By Ray Downs
By Lindsay Toler
By Danny Wicentowski
By Lindsay Toler
By RFT Staff
By Lindsay Toler
By Allison Babka
By Lindsay Toler
Who is David Jump? Few people are willing to answer that question, and none of them are David Jump.
"He's a prince," says one acquaintance.
"He's a strange bird," says another.
Mississippi River men know Jump as a barge- and towboat-owner, Illinois farmers know him as the proprietor of a grain-milling concern, and railroad men know of his boxcar business. Commodities traders know Jump's the majority owner of the Merchants Exchange of St. Louis, dealing in barge futures.
Gamblers unlucky enough to be in the Admiral Casino (now the President) on April 4, 1998, know David Jump as owner of the Anne Holly, the towboat that rammed the Eads Bridge and lost its load, causing a barge to strike the floating riverboat. Nudged from its mooring, the Admiral nearly went on a Mississippi ghost ride.
And downtown developers know him for his many buildings along Washington Avenue. In that small, insular community, people have strong feelings about the man. To those Jump has helped, he's a misunderstood savior. But to those he's ignored or profited from, he is Dave Jump, the speculator -- a word they spit out as if someone possessed with The Golden Hunch must be evil.
Utter his name at downtown cocktail parties, and everyone offers an opinion: Jump's a civic roadblock, deliberately holding up progress. He sits on his properties and waits to make a killing. And yet, he's shined a light on a district that others were ignoring.
What many probably don't know, though, is that Jump saved the City Museum. Without him, Bob Cassilly's museum would have gone under four years ago. Today, as the main investor in a project with no long-range plan, Jump holds the purse strings for Cassilly's whims. He is the co-owner of both the building and the museum.
Now, six years after buying his first downtown property, David Jump is selling. In the past two years, he's unloaded four of his downtown properties. Another is under contract, and the most prominent, the Lesser-Goldman Building at 1201-1219 Washington, is rumored to be close to a sale.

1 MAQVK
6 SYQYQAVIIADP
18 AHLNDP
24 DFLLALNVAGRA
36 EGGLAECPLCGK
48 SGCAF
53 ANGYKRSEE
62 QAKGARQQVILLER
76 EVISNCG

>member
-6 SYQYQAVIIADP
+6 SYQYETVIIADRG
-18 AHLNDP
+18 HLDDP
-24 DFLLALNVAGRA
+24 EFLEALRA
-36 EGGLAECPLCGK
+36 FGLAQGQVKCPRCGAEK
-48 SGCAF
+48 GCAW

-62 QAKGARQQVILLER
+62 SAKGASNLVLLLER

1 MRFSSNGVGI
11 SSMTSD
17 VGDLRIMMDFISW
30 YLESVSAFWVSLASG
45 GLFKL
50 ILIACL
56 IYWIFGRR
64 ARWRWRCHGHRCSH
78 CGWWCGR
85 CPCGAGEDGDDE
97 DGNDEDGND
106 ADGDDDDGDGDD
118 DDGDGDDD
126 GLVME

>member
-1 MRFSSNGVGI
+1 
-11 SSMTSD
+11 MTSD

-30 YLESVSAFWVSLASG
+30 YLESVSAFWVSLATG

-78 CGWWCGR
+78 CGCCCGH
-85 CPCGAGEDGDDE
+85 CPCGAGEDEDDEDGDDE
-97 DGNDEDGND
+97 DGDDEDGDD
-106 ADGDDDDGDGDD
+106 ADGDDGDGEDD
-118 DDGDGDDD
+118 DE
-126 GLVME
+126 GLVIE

Could this be the end of David Jump's stranglehold on Washington Avenue?
Jump won't answer, but what else is new? Stumble across his name in print, you'll inevitably see a variation on this theme: "David Jump did not return phone calls." Read it again here: Even after much badgering, Jump refused to be interviewed for this article.
"He's incredibly elusive," confirms one downtown developer who asked not to be named in this story. "He doesn't like publicity and keeps an incredibly low profile. When you're standing there, and you're looking at somebody in blue jeans that are too short and a T-shirt that maybe could have been a size larger, and you're told that he could write a check for $100 million, you're like, 'OK.'
"He just doesn't fit the bill. He's not opulent, and he's not flashy. He's under the radar, which makes him very smart. When you're high-profile, you're easy to shoot at."
Between the Eads Bridge to the east and 20th Street to the west, Washington Avenue is a glory to behold. Created to house a once-thriving fashion district, the street has a rococo flair. Buildings are concrete, brick and pine; century-old warehouses resemble a row of antique filing cabinets.
"You don't see these ornamentally striking façades in other warehouse districts," says Jump's business partner, Sam Glasser, pointing out the window of his New City Realty office on Washington. "These buildings are gems."
Throughout the latter part of the twentieth century, the buildings were nearly empty. While other urban areas across the nation reinvented themselves as loft districts, downtown St. Louis languished.
"In 1999, I took Dave on a walk down Washington Avenue," recalls developer Kevin McGowan. "And within a matter of six months, we had bought four of the larger properties on the street."
McGowan and his brothers were new to the city, moving in from Houston with the sole purpose of transforming warehouses into lofts. They thought they'd found a kindred spirit in Jump, who had deep pockets as a result of the success of his American Milling Company, a multifaceted Illinois-based firm that makes its money in grain, towboats, barges, railcars and property. No one is certain exactly how much Jump's worth, though all agree he's a millionaire many times over.
"For all I know, he's worth $100 billion," jokes Glasser.
Glasser learned the loft business in the 1970s in his native New York City. When he became convinced of Washington Avenue's potential, he and Jump began buying buildings together. "We bought a building a month for eight or nine months," he says. Nearly two years later, the shopping spree complete, Jump and his partners owned twelve downtown buildings in an eight-block radius, having spent more than $16.5 million for over 1 million square feet of premium space.
The McGowans were eager to turn their holdings into lofts and assumed Jump would join them. It took the brothers a year to realize that Jump had no desire to participate in the renaissance. Kevin McGowan explains, "Dave looked at it from a different point of view, which was, 'This is an opportunity to perhaps make some money as properties appreciate.'"